This afternoon I had the opportunity to drop by Mitsubishi's Consultants' Roadshow here in New York. It was a nice opportunity to see what Mitsubishi and some other vendors are up to in terms of new AV products and all-too-briefly chat about the present and future of the industry. Throw in another stop for Delta Display's new short-throw front-projection videowall unit and a visit by the good folks from Biamp and today was quite the day for AV products, both new and familiar.
They also have their LASER/LED hybrid projector, which is the second one of these I've encountered. It's a promising technology for several reasons. With no lamp and no filter there's much reduced maintenance. It can be used in portrait or landscape mode with no sacrifice in reliability. Finally, there isn't the same "hotspotting" you'd sometimes get with a lamp-based projector, even if you point it at a somewhat reflective surface. Mitsubishi claims an advantage over their competitors in using only a single (green) color-wheel, allowing much better colors. It looked nice, but is hard to really judge against another model without a side-by-side comparison. Sadly, it shared the achilles' heel of all hybrid projectors I've seen thus far; it just isn't bright enough for all that many applications. In a reasonably dark room with what looked like about a 90" diagonal screen it looked fine, but at 3000 Lumens it just isn't bright enough for a larger display in most permanent installations I've encountered. They promised a short-throw version of this coming soon with the same collaborative tools as their traditional short-throw projector, located right on the other side of the room.
This one was interesting and the second multi-device network based wireless collaborative solution I'd seen today (stay tuned for the next one!). With the aid of a tiny (4" square by maybe an inch high) server box and a wireless router the projector was able to perform screen-mirroring from a laptop, iOS or android device, and even run a thinclient to a Windows OS on the server itself with no connections save a keyboard and mouse. The tablet applications are the kind of modern touch for which the "BYOD" environment is creating more and more need.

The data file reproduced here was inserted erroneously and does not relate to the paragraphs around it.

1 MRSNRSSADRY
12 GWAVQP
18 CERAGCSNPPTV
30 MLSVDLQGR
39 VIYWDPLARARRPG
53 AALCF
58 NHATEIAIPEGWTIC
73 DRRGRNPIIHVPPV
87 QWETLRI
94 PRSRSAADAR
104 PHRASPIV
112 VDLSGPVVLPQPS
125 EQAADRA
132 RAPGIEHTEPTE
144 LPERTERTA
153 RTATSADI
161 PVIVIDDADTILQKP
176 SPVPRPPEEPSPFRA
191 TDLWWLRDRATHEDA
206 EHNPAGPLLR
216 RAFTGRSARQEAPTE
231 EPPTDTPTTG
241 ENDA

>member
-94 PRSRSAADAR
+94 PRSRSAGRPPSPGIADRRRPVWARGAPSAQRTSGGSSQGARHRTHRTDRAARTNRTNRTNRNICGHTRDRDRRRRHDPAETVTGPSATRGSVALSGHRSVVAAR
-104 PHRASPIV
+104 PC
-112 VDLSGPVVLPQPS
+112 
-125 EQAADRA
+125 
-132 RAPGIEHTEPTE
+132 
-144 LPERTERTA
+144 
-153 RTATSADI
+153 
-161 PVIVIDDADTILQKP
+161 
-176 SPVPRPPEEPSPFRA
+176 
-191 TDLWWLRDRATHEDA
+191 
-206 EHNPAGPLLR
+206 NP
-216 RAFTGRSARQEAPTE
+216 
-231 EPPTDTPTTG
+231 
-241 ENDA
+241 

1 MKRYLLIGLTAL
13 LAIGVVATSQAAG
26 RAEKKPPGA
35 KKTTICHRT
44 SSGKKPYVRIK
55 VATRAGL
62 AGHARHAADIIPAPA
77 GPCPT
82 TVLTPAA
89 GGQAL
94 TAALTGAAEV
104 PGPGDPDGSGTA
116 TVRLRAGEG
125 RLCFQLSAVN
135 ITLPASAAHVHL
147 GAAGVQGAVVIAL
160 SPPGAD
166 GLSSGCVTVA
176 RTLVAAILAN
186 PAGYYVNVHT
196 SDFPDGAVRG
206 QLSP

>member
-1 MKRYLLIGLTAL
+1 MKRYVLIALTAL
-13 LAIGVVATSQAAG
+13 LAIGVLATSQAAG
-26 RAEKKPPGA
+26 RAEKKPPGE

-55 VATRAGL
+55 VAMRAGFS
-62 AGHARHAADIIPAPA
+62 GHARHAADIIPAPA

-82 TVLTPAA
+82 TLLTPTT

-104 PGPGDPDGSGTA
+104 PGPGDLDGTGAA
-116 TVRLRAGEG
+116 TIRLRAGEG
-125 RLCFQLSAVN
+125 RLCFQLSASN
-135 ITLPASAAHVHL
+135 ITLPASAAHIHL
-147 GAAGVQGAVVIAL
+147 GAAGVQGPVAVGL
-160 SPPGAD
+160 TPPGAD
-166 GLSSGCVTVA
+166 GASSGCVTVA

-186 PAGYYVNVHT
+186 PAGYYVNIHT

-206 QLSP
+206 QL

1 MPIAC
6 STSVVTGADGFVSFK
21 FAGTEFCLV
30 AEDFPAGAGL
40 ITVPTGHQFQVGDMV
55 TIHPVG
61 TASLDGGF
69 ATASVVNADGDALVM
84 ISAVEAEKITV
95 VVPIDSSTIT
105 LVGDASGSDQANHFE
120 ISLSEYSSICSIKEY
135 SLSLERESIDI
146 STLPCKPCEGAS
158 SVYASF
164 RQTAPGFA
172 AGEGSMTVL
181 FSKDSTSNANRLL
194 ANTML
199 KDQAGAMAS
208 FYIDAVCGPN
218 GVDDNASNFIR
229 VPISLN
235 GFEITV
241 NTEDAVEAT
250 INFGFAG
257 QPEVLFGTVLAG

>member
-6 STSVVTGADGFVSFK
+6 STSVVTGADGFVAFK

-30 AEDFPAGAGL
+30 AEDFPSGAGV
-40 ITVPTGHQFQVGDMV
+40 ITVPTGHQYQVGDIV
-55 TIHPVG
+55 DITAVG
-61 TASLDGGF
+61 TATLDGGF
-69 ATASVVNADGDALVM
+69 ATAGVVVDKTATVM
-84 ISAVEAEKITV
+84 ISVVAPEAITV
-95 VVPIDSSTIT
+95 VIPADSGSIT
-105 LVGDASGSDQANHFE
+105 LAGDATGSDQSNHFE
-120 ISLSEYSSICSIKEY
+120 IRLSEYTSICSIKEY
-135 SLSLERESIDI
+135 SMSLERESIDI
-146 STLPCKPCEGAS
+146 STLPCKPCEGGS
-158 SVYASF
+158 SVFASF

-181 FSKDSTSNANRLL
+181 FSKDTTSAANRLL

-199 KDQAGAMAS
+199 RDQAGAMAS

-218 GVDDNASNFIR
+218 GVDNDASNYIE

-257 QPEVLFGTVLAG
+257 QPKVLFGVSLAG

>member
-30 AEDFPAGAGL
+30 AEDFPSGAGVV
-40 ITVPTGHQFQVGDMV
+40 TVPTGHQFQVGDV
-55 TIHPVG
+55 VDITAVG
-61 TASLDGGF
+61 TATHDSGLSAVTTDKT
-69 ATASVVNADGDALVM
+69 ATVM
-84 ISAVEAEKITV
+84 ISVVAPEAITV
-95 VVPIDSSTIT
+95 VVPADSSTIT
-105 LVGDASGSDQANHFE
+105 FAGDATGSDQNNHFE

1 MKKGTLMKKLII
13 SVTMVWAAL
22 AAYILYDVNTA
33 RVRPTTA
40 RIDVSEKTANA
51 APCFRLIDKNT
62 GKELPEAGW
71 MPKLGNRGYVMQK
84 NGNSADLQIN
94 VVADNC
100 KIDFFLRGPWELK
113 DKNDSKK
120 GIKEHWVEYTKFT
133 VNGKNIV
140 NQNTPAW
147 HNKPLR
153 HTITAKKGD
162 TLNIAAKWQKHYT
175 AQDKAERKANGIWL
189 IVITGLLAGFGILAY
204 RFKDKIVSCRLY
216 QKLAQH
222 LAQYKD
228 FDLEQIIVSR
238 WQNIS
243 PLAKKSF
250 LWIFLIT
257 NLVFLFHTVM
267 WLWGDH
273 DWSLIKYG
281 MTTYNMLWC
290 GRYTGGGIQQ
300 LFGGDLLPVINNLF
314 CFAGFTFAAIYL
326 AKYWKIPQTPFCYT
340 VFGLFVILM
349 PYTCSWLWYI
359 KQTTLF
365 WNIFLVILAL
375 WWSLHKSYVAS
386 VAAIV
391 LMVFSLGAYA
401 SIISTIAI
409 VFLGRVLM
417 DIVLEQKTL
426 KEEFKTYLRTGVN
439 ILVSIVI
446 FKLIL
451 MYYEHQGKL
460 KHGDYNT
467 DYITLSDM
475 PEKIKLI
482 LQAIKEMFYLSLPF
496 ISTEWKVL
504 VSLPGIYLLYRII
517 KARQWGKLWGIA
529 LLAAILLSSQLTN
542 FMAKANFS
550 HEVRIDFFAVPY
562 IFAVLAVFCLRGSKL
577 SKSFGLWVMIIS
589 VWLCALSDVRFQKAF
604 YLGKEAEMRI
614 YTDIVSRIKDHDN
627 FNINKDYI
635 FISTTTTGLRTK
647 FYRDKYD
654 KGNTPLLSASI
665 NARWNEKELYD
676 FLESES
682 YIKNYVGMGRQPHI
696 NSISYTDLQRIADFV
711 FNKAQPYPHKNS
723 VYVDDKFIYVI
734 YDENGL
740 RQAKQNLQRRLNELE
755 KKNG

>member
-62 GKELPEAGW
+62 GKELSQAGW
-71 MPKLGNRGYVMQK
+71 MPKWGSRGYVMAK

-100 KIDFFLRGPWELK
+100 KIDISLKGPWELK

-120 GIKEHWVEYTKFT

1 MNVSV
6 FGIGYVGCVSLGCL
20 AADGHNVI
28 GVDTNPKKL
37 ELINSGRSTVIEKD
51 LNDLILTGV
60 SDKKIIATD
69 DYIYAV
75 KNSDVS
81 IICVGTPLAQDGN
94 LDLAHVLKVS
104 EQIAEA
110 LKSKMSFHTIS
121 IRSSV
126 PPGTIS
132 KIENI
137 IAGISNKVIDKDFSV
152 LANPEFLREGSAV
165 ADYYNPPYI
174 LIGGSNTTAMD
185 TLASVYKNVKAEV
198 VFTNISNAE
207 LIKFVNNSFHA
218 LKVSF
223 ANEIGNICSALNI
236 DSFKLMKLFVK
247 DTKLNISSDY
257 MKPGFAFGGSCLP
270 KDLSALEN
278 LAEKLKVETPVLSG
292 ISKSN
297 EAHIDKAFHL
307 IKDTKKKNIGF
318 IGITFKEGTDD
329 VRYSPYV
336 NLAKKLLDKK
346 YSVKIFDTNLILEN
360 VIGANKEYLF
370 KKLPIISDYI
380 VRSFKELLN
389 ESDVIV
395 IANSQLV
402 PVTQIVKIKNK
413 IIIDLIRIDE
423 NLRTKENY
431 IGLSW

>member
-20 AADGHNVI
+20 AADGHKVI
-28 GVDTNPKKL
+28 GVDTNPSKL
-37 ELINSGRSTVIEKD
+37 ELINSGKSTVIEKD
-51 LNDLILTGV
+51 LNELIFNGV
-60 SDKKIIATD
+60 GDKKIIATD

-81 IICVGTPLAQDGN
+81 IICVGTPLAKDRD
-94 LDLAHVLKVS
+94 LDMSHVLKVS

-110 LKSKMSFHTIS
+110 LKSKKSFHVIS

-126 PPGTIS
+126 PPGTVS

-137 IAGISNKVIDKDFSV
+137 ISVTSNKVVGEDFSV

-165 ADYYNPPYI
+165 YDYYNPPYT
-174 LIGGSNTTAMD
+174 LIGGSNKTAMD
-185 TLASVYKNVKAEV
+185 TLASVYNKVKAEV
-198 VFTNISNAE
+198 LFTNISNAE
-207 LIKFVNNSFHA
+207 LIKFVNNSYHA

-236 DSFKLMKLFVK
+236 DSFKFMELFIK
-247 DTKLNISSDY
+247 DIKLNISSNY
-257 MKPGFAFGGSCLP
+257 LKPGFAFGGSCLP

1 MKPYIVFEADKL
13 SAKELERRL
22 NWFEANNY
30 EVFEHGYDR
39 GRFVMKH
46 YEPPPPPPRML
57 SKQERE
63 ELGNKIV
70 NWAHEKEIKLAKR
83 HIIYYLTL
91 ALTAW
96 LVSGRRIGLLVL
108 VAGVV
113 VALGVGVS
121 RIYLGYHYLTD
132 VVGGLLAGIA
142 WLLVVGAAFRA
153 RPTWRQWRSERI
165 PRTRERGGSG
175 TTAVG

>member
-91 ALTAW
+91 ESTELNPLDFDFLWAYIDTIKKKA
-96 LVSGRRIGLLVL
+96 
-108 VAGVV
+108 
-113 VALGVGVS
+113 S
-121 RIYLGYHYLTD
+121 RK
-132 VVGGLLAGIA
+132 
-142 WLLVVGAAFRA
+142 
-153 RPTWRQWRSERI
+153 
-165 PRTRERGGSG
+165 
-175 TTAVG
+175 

The rest of the space was occupied by Mitsubishi's partners. Crestron and AMX were both present with their newest touchpanel offerings. My schedule and the fact that I knew what they were both up to prevented me from getting too close a look, but for those who don't know I'll say this: Crestron's new panels have a clean, tablet-inspired appearance and AMX's latest panels with edge-to-edge glass and an ultra-wide aspect ratio are simply gorgeous.
Other vendors included Cybertouch, makers of infrared touch-overlays for flat-panel displays. They add shatterproof glass and extra cooling fans to give the displays a long lifespan even when laying on their back like a table. I wish we could have capacitive touch devices, but if you need something large it seems that camera-based systems are the only option. They have a multi-camera system which allows up to ten simultaneious touchpoints.
We also saw ThinkLogical, makers of fiber KVM extenders and switches as well as Kramer, makers of just about everything. The former even had a nice bit of synergy with our hosts in a fiber transport system that could run right into one of Mitsubishi's video walls.
But wait... I promised two collaborative tools and only gave you one! Earlier in the day, I was treated to a demonstration of Delta's new front-projection video wall system. The model we saw was 137" wide by 37" high for a 143" diagonal and a resolution of 3240x1080. Two edge-blended short-throw projectors provided a display which, even in a fairly well-lit room, was bright and clear. There are wider models with a third projector, and taller ones with projectors mounted beneath the screen as well as on top. The privacy screen across the top projectors serves double-duty as a bit of a light-guard for the screen. (Friendly tip - if you're discussing the increase width and placement of a third projector, don't gesture expansively with your arms before checking if the manufacturer's rep is behind you, especially if she might be getting herself a cup of coffee. Sorry Lainie!). The part that the Delta team seemed most eager to show off is the software; with a video camera mounted beside the left projector it is able to automatically calibrate the edge-blending at the touch of a button, giving re-calibrating "fine-tuning" fully automatically in less than a minute. The calibration software and edge-blending are handled by a dedicated PC
The collaboration software it's packaged with is also pretty slick. Video can be sent from laptops or tablets running their app. You can send a window, a file, or share desktops from multiple devices in a variety of windowing configurations. One video source can also be brought directly into the system through a capture-card on its PC.
So what was my takeaway from all this? Not too much, other than emphasizing that collaboration, video over IP, and mobile devices are on everyone's mind. It doesn't seem to be near the point at which it will replace traditional means of video transport, but customers are certainly looking for more options, and manufacturers are listening.